September 20 2018 – Robert Fiumara
The Chef Hat Through the Ages
Ah, the chef hat. From status symbol at Michelin-star restaurants to hiding place in Ratatouille, the tall white chef hat (otherwise known as a chef toque) has taken on a life of its own. In a tradition dating back thousands of years, the chef hat now holds a very important position in the food and beverage industry. Here’s a look at where the chef hat tradition began, and how it evolved over the years to become the globally-recognized kitchen accessory it is today.
7th Century BCE: Assyrian King Ashurbanipal
The oldest legend relating to the now-famous white chef hats goes back to around 7th century BCE, in the ancient kingdom of Assyria under the rule of King Ashurbanipal. Legend has it that the king was afraid of being poisoned, and thus commanded that his dedicated chefs wear special hats “similar to that of the royal family” to mark their allegiance to the crown. With his chefs wearing the unique hats, the king could more easily distinguish his trusted staff within the palace and avoid taking food from the unaffiliated.
6th Century: Greek Orthodox Monasteries
Other accounts of the fuzzy origins of the chef toque say that they may have started during the 6th century BCE, at a time of dangerous political unrest in the Byzantine Empire. Threatened with persecution, chefs and other “learned men” fled and sought refuge in monasteries under the protection of Greek Orthodox priests. During their time in the monasteries, chefs evidently adopted the monks’ clothing to stay discreet – including the kalimavkion, or the priests’ tall, black, cylindrical hats. This is perhaps the headwear from which chef hats we know today gleaned their inspiration.
The 1800s: French Chef Marie-Antoine Carême
Fast-forward to the 1800s for a history on how the traditionally black chef hats (blackened by fire embers) became white. The tall white chef toques we see today trace back to Marie-Antoine Carême – a French master chef who catered to kings. In 1821, Chef Carême first debuted a white, flat-topped hat, opting for white as a sign of an immaculately clean kitchen. His inspiration for the color allegedly came from the white military uniforms at the 1814 Congress of Vienna. From that day forward, the most prominent chefs also donned white toques as symbols of pure appearances, kitchens, and food.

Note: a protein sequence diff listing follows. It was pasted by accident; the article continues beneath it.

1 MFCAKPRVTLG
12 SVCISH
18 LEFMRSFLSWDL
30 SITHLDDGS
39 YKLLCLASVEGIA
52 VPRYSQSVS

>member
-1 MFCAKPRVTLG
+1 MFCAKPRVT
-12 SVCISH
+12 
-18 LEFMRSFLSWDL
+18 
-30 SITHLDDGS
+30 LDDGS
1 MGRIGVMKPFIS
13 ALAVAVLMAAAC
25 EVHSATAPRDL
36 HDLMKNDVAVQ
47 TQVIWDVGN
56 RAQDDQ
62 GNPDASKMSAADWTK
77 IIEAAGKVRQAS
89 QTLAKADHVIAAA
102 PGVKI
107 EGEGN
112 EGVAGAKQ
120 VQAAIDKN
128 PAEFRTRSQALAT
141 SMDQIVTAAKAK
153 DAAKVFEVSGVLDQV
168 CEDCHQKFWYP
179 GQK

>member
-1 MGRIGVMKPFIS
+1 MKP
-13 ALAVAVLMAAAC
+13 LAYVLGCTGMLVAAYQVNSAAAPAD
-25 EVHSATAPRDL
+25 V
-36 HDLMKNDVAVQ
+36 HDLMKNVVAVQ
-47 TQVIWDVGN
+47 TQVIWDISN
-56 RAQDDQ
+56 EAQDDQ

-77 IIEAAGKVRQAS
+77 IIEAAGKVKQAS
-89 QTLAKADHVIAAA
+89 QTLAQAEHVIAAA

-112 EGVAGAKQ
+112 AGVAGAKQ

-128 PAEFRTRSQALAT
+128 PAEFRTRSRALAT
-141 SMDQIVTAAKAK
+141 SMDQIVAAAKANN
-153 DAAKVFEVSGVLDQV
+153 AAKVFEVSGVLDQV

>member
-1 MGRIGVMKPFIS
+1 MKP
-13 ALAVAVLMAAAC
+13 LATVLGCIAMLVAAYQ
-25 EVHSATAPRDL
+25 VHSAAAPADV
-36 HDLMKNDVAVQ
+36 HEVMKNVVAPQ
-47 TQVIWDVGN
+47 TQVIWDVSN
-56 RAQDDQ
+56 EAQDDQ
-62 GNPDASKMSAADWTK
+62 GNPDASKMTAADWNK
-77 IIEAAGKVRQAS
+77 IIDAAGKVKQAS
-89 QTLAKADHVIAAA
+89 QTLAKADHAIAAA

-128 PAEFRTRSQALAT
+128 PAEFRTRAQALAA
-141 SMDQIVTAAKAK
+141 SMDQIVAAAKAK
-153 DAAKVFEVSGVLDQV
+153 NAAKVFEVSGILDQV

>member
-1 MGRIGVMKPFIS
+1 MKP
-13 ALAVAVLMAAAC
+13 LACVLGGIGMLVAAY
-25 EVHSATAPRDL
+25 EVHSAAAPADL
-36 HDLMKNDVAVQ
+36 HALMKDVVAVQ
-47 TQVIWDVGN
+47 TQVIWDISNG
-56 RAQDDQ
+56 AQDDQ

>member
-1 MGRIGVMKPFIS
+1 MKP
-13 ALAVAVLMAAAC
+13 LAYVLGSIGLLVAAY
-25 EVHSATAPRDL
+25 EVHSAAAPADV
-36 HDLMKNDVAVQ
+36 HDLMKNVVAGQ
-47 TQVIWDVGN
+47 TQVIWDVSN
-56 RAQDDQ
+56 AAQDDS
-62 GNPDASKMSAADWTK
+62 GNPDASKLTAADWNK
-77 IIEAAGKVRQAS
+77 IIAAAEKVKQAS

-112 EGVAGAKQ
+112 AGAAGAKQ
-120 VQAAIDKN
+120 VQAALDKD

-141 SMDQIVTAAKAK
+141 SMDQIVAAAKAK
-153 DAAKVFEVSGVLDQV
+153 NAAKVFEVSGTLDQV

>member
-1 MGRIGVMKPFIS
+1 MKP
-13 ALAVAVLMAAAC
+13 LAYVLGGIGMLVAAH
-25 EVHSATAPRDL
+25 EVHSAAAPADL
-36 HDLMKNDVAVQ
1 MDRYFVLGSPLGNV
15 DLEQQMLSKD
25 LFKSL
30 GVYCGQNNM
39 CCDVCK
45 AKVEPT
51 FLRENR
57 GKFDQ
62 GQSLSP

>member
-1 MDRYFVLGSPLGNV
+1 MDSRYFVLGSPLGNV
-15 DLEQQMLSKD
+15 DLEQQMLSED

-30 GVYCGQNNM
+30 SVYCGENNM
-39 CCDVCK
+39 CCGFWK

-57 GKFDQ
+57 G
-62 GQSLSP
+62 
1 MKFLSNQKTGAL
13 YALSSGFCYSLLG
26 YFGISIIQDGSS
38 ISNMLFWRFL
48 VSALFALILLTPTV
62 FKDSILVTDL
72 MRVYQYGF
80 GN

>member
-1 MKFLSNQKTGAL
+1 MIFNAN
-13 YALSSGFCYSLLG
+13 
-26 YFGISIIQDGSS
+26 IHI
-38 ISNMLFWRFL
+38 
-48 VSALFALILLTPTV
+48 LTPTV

The Early 1900s: Auguste Escoffier
In the early 20th century, another prominent figure in French cuisine further contributed to the design of the chef hats we see today. Auguste Escoffier prioritized cleanliness and presentation of his kitchen staff, complete with the finishing touch: a white, upright toque. From there, the white chef hat spread internationally, taking up residence in kitchens of top chefs around Europe, North America, and Asia.
Today: Chef Toques and Alternatives Abound
Chefs and pastry chefs today still wear special toques, although they mainly reserve them for occasions when they will be cooking in public. For everyday use, other types of headwear are more common. It is acceptable for modern chefs to wear almost anything that will keep the hair and sweat from their eyes, including headwraps, bandanas, baseball caps, and more. Traditional chef bandanas are most common in Japanese cooking culture, where they’re called hachimaki. Many chefs choose to go hatless, if their hair is short enough, or to wear hairnets instead.
Shop Restaurant Staff Headwear Online Now!
The history of the toque is as rich as culinary history itself. Today, chefs’ hats can range from skullcaps to full toques. The symbolism remains the same, however. A chef’s hat is a way to distinguish chefs from the rest of a restaurant’s staff. Chef’s hats also serve many practical uses, from keeping hair out of food to protecting hair from fire and other hazards. Honor the tradition and keep your staff safe. Shop for all types of chef hats, including headwraps, skull caps, poplins, fitted caps & baseball caps from Fiumara Apparel today!